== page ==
Using neuroscience to inspire educational policy? A suggestion to responsibly translate neuroscience toward effective policy and practice

Using neuroscience to inspire educational policy? A suggestion to responsibly translate neuroscience toward effective policy and practice
Education is replete with fads. Millions, even billions, of dollars have been spent in well-intentioned efforts to leverage evidence-based implications in classrooms. Learning styles, self-esteem, and brain-based education are recent examples.
Professor, Psychology Department James Madison University, United States

Education is replete with fads. Millions, even billions, of dollars have been spent in well-intentioned efforts to leverage evidence-based implications in classrooms. Learning styles, self-esteem, and brain-based education are recent examples. In most of these cases, solid scientific evidence is misinterpreted, mis-applied, over oversimplified by intermediaries to serve the goals of education. Policy makers are confronted with such interpretations on a daily basis. Neuroscience is a particularly popular trojan horse within which to hide suspect ideas and conclusions. Yet, neuroscience also shows great promise to impact education when viewed as but one of several important contributors to a more complex and multi-level developmental process. Guiding this developmental process is the goal of education and education policy.

Misconceptions and Over-Simplifications Can Detour Resources

To be clear, development will happen with, without, or even in spite of, our educational efforts. It is our greatest responsibility to provide a balanced and flexible context to guide development with the goal of a thriving individual in multiple domains, including the development of the qualities of kindness, compassion, resourcefulness, and self-care. However, some of our misconceptions about the brain may be undermining this process.

One of the biggest misconceptions many people have with regard to neuroscience is that the brain works in isolated units.  This misconception is, in part, an artifact of how we must study the brain given current technologies: We artificially isolate and model individual parts of the brain in order to understand how each contributes to the activities and behaviors in which we are most interested. But as we learn more, we learn that no one part does just one thing and that many parts are recruited for widely different tasks. Processing in the brain is not modular, but distributed. Basic systems, the same systems important for bodily sensation and movement, for survival instincts like breathing, and for planning actions and attending to the world, couple and decouple with each other and with systems supporting consciousness to create the motivated and complex thoughts relevant to almost anything educators and policy makers are interested in. This coupling and decoupling enables the cross-talk of billions of neurons, making the brain more complex, efficient, flexible and powerful than it could otherwise be.

Unfortunately, this modularity misconception also makes its way into how we talk about, teach, and advocate for children. Whereas scientists may focus on studying only a single domain (for example some study cognition, others study emotion), the parent, peer, or teacher must focus on the whole child in front of them: A child where cognition, motivation, emotion, biology, sleep and nutritional habits, culture, context, current goals, and a myriad of other factors are dynamically interacting in the moment. Similar to the brain itself, a child’s mind reflects a complex interaction of many factors, including their own experience-dependent thoughts and feelings. This is why the leaps from brain to classroom, and from classroom to brain, are difficult. Given the dynamic nature of the brain and the learning, feeling and thinking it supports, the belief that effective practice and policy can be developed based upon but a single aspect of a child is limited, and overemphasizing particular aspects of development over others can even be harmful.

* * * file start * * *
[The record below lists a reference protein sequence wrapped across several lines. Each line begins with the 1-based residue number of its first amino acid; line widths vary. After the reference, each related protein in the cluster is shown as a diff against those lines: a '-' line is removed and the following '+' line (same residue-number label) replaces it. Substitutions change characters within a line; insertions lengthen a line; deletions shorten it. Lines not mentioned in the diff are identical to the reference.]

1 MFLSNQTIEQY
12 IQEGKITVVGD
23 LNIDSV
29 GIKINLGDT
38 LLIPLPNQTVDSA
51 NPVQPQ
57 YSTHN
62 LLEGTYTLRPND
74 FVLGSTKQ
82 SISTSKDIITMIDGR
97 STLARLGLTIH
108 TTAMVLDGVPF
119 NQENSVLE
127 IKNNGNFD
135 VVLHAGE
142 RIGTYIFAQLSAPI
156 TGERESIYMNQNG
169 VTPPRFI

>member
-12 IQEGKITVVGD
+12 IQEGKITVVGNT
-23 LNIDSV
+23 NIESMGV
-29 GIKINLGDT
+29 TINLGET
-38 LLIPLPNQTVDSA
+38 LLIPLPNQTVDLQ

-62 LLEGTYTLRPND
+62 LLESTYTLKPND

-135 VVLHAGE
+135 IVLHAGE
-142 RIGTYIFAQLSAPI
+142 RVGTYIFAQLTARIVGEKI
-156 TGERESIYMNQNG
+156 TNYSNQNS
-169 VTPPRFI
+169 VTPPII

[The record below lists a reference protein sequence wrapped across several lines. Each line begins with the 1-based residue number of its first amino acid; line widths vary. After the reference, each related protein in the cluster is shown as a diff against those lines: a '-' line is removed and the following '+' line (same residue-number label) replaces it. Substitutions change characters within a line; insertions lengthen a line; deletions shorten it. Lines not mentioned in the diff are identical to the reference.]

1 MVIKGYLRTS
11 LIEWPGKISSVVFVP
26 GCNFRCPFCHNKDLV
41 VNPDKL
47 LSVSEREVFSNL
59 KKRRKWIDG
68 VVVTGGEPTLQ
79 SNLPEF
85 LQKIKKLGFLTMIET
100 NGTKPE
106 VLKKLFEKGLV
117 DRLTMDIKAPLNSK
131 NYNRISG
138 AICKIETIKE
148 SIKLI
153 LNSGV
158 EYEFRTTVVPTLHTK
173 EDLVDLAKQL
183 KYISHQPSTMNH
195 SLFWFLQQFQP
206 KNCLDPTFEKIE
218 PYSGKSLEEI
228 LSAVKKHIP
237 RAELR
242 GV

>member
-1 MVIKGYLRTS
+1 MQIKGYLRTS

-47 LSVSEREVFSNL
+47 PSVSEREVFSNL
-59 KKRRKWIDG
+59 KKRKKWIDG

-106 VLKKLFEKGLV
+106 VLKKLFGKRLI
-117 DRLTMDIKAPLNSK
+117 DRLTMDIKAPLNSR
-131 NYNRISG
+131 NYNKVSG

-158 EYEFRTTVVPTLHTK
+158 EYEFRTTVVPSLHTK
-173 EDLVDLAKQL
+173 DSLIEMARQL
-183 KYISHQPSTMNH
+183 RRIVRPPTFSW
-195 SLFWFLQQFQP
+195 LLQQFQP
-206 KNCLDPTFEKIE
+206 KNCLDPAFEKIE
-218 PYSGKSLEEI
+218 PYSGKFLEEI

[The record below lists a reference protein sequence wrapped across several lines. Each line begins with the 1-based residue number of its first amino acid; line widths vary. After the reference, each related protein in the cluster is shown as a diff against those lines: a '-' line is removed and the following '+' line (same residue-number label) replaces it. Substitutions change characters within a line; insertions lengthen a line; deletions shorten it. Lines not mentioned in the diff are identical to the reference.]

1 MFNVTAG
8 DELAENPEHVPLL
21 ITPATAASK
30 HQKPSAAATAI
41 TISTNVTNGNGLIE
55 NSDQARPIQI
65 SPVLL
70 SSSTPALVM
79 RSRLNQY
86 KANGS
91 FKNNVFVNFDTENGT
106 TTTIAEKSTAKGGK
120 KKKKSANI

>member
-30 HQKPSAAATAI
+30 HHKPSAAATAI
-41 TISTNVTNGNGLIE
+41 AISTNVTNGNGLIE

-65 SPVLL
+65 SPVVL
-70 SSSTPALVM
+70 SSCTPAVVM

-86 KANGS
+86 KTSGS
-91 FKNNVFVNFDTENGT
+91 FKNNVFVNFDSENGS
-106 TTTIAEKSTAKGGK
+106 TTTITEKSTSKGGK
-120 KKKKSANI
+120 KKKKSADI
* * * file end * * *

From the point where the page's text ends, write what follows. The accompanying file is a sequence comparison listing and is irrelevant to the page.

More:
Relatedly, many also mistakenly believe that the brain is a static organ that must be slavishly catered to if we are to build effective educational practice. Again, this is an overly simplistic and severe interpretation of the nature of the brain. The brain both enables and constrains learning and our experience can both expand those potentials and solidify the constraints. Plasticity, the fact that the brain changes with experience, while lauded in talks to educators, is often ignored when developing policy and practice in favor of a set of “rules” based upon “how the brain learns.” These efforts are misguided in both name and goal. The brain is central to the efforts related to learning and development, no doubt. But, this work is guided by the capabilities and constraints of the brain, just as much as it shapes the capabilities and constraints of the brain. The person at the middle of the debate is a multifaceted organism designed to develop through interaction.

Think of this process as similar to a wide valley where, barring a major anomaly, the river has latitude in where it can flow, east to west. But, even if the river sometimes takes a 180 degree turn, it is always, ultimately, progressing forward. The ability of this river to meander and find the best route is constrained, however, by the cliffs that constitute that valley. Like the valley, the brain does, indeed constrain learning. But, the valley itself is sculpted by the river and it is that experience that we charge ourselves with making positive, healthy and productive. And that entire interaction is embedded and influenced by the larger ecology of the region. This is akin to culture.

This necessary interaction between multiple biological systems in the child and the complex cultural context in which the child develops challenges the common assumption that biology is above, or independent of, culture. This assumption encourages many to overemphasize biology and to develop practices that follow, rather than partner, with development. Biology is by no means the only influence or motivator, nor is the brain the only level of analysis with which to view learning and development. We can examine genetic influences, cultural influences, and everything in between. The person at the middle of the debate matters, and that person is situated in a culture that influences, amongst other things, the contexts, goals, and tools that guide development, and the brain itself.  It is this necessary interaction, and the opportunities it presents, that enable efforts to guide development possible.